Knockout Nation: Berto Wins, Mayweather-Mosley, Pacquiao-Cotto, Prince Hamed

Berto Scores Lopsided Decision Over Urango WBC welterweight champion Andre Berto proved he was a few classes above powerful Juan Urango last Saturday (May 30), winning a pedestrian, wide unanimous decision in his third defense. Although moving up from 140 pounds, the tank-built Urango had no qualms about being the aggressor, immediately stalking after Berto […]

Berto Scores Lopsided Decision Over Urango

WBC welterweight champion Andre Berto proved he was a few classes above powerful Juan Urango last Saturday (May 30), winning a pedestrian, wide unanimous decision in his third defense.

Although moving up from 140 pounds, the tank-built Urango had no qualms about being the aggressor, immediately stalking after Berto while looking to land hard shots to the body. Meanwhile, Berto made good on his interview promise to “test” the challenger’s chin by ripping flashy hook combinations to the head.

But Urango kept plodding forward. Berto, perhaps fearful of another wild slugfest like the Luis Collazo bout, constantly clinched whenever the Colombian got within striking range.

This “shock ‘em and lock ‘em” strategy was not fan-friendly and elicited constant verbal warnings from the referee. But with no points being deducted, the tactic ensured the limited Urango would not get on track.

As the fight moved into the later rounds, Urango carried the demeanor of a fighter frustrated and without answers on how to attack his foe. Because of the holding and being spun in different directions by Berto’s movement, the 140 pound titleholder was content to flurry to the body in clinches.

Final scorecards for the bout read 117-111, and 118-110 twice for Berto, whose records improves to 25-0, 19 KOs. Juan Urango falls to 21-2-1, 16 KOs.

In the post-fight interview, the young champ critiqued his performance and made a declaration that he’s ready for the elite of the division.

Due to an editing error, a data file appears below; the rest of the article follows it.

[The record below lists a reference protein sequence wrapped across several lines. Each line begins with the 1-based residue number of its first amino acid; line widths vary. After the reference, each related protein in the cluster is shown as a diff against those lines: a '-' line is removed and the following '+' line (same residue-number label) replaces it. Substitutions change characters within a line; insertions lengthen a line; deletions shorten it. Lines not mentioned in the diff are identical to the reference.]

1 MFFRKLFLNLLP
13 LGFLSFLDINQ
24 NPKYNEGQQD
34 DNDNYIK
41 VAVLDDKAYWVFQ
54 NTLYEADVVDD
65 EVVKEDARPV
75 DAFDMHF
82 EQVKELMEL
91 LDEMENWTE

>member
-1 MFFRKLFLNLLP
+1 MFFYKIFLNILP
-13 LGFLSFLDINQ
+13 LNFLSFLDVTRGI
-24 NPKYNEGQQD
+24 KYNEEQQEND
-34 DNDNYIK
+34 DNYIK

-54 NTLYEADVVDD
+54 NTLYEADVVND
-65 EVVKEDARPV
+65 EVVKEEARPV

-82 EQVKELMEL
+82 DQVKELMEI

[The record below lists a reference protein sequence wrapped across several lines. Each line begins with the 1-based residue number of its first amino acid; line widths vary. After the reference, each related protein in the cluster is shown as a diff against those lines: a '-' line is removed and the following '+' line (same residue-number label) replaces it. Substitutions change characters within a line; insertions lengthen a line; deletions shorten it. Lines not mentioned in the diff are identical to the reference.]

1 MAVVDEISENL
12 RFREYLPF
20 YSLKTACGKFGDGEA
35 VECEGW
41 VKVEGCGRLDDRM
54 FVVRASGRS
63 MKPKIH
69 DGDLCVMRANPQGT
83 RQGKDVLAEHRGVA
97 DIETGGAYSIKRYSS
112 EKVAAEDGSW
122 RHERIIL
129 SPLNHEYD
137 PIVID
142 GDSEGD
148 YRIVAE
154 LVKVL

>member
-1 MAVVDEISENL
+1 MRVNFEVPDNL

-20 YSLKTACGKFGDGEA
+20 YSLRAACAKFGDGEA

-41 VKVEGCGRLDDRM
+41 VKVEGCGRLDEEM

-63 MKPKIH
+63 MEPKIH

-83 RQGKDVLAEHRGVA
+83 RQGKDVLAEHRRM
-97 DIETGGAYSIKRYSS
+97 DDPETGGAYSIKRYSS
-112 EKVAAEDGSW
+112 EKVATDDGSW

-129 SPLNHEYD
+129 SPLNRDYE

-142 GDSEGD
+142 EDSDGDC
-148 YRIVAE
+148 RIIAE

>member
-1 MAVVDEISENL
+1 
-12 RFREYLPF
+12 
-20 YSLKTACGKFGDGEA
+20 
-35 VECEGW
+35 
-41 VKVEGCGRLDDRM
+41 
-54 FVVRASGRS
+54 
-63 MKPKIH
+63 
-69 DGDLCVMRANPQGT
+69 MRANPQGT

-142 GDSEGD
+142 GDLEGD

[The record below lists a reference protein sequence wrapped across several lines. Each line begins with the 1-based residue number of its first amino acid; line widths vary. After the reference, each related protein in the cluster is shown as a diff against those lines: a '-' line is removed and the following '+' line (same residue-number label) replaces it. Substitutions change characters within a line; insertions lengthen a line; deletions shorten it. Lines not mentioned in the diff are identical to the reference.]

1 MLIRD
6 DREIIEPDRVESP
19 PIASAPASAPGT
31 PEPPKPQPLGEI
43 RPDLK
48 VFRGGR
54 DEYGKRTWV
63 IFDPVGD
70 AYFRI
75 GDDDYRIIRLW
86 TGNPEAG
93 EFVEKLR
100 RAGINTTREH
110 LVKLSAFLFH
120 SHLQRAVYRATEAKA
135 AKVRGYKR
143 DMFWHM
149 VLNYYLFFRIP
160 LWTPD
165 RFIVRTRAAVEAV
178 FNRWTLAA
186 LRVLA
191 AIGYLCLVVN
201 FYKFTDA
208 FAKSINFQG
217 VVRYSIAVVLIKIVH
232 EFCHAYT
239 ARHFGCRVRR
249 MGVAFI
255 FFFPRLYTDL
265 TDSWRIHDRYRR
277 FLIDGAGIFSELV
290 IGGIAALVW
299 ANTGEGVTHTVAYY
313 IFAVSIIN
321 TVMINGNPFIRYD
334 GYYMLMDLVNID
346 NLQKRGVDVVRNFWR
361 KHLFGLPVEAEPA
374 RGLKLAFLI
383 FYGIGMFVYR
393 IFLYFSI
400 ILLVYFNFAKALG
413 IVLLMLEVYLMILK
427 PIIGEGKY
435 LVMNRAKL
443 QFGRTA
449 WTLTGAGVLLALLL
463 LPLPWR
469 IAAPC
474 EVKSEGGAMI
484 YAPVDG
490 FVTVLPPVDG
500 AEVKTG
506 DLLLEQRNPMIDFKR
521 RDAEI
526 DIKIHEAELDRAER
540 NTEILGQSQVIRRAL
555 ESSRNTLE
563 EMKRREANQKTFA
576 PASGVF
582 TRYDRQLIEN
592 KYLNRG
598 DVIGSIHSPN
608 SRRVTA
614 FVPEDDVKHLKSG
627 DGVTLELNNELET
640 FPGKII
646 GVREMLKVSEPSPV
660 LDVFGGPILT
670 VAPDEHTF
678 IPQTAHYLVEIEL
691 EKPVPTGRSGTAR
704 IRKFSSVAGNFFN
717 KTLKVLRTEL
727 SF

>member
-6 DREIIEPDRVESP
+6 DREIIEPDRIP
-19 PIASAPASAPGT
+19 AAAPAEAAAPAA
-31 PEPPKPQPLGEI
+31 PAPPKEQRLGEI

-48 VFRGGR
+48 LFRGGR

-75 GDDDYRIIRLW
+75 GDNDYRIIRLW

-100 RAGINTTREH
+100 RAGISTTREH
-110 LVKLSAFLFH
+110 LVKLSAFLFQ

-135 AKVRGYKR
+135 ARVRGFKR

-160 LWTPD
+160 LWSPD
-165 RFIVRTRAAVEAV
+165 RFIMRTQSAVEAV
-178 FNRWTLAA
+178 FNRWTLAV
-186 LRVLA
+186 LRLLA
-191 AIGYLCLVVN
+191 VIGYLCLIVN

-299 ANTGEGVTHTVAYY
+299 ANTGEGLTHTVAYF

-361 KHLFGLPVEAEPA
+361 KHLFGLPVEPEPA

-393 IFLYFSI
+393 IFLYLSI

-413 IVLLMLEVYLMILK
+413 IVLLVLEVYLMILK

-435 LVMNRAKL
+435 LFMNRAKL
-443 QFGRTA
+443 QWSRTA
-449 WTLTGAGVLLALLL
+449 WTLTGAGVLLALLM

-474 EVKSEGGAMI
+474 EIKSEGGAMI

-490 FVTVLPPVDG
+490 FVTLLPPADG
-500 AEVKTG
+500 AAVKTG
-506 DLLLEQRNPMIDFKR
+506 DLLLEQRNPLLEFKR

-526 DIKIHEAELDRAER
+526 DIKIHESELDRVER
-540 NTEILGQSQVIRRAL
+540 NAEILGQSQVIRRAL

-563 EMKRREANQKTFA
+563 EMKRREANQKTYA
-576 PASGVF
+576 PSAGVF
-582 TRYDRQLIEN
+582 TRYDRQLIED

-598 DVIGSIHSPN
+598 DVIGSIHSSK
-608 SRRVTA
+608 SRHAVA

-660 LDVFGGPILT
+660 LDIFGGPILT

“I thought I did all right. In a few spots I thought I got a little lazy,” Berto explained to HBO’s Max Kellerman. “I got lazy in some spots because I kinda felt it was coming a little too easy. But you know he is a tough guy. A hard puncher. A little bulldog. We just used our boxing a little bit….I think I am ready. I think I showed a lot in my last few fights. I think I showed heart. I think I showed I can bang with the best. And at the same time I showed I can box and stick to the game plan. I’m turning into a complete fighter now. There’s more to come. Always more to come. I’m going to watch this tape, learn from it, and go back to the drawing board.”

Last Saturday’s result puts the young champ in an interesting spot. Undoubtedly, this was not Berto’s breakout fight, and it won’t entice any of the big names (Mosley, Mayweather, Pacquiao, Cotto) to bite with all the huge dollar signs swirling between them. With the possibility of getting in one more fight before the year is out, who can offer an intriguing, challenging matchup for Berto?

In our interview, I suggested Zab Judah, who is set to face Matthew Hatton in his next bout. Assuming he’s successful, both guys could greatly benefit with a win over each other. For Berto, Zab would be the biggest, most recognizable name on his ledger. For Judah, he’d pick up a belt at welterweight and be right back in the mix.